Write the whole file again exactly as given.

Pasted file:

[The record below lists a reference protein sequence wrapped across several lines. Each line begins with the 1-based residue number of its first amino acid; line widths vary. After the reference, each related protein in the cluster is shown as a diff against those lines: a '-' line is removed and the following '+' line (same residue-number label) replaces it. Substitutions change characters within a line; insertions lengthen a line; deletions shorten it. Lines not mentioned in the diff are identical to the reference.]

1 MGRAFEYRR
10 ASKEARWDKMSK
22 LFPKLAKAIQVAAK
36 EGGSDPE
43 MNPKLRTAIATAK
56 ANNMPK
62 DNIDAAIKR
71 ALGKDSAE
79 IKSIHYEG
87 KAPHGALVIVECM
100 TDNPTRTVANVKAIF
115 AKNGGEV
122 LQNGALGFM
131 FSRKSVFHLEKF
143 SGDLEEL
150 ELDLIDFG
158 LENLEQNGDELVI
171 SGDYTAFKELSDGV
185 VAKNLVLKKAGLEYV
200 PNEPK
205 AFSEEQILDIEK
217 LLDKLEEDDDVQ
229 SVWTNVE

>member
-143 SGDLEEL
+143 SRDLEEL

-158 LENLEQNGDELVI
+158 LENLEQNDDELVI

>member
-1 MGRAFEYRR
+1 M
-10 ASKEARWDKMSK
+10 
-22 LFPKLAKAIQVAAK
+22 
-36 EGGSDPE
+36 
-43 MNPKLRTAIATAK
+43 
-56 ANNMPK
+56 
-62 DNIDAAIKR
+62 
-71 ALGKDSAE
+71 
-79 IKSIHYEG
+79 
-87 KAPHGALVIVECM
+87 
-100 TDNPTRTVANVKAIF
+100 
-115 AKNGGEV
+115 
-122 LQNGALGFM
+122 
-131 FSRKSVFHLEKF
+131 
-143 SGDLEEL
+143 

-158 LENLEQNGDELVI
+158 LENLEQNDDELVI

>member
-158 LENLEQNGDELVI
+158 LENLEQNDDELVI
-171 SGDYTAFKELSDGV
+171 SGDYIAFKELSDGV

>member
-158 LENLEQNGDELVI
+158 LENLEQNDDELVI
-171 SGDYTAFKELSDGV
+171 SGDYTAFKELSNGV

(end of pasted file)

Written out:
[The record below lists a reference protein sequence wrapped across several lines. Each line begins with the 1-based residue number of its first amino acid; line widths vary. After the reference, each related protein in the cluster is shown as a diff against those lines: a '-' line is removed and the following '+' line (same residue-number label) replaces it. Substitutions change characters within a line; insertions lengthen a line; deletions shorten it. Lines not mentioned in the diff are identical to the reference.]

1 MGRAFEYRR
10 ASKEARWDKMSK
22 LFPKLAKAIQVAAK
36 EGGSDPE
43 MNPKLRTAIATAK
56 ANNMPK
62 DNIDAAIKR
71 ALGKDSAE
79 IKSIHYEG
87 KAPHGALVIVECM
100 TDNPTRTVANVKAIF
115 AKNGGEV
122 LQNGALGFM
131 FSRKSVFHLEKF
143 SGDLEEL
150 ELDLIDFG
158 LENLEQNGDELVI
171 SGDYTAFKELSDGV
185 VAKNLVLKKAGLEYV
200 PNEPK
205 AFSEEQILDIEK
217 LLDKLEEDDDVQ
229 SVWTNVE

>member
-143 SGDLEEL
+143 SRDLEEL

-158 LENLEQNGDELVI
+158 LENLEQNDDELVI

>member
-1 MGRAFEYRR
+1 M
-10 ASKEARWDKMSK
+10 
-22 LFPKLAKAIQVAAK
+22 
-36 EGGSDPE
+36 
-43 MNPKLRTAIATAK
+43 
-56 ANNMPK
+56 
-62 DNIDAAIKR
+62 
-71 ALGKDSAE
+71 
-79 IKSIHYEG
+79 
-87 KAPHGALVIVECM
+87 
-100 TDNPTRTVANVKAIF
+100 
-115 AKNGGEV
+115 
-122 LQNGALGFM
+122 
-131 FSRKSVFHLEKF
+131 
-143 SGDLEEL
+143 

-158 LENLEQNGDELVI
+158 LENLEQNDDELVI

>member
-158 LENLEQNGDELVI
+158 LENLEQNDDELVI
-171 SGDYTAFKELSDGV
+171 SGDYIAFKELSDGV

>member
-158 LENLEQNGDELVI
+158 LENLEQNDDELVI
-171 SGDYTAFKELSDGV
+171 SGDYTAFKELSNGV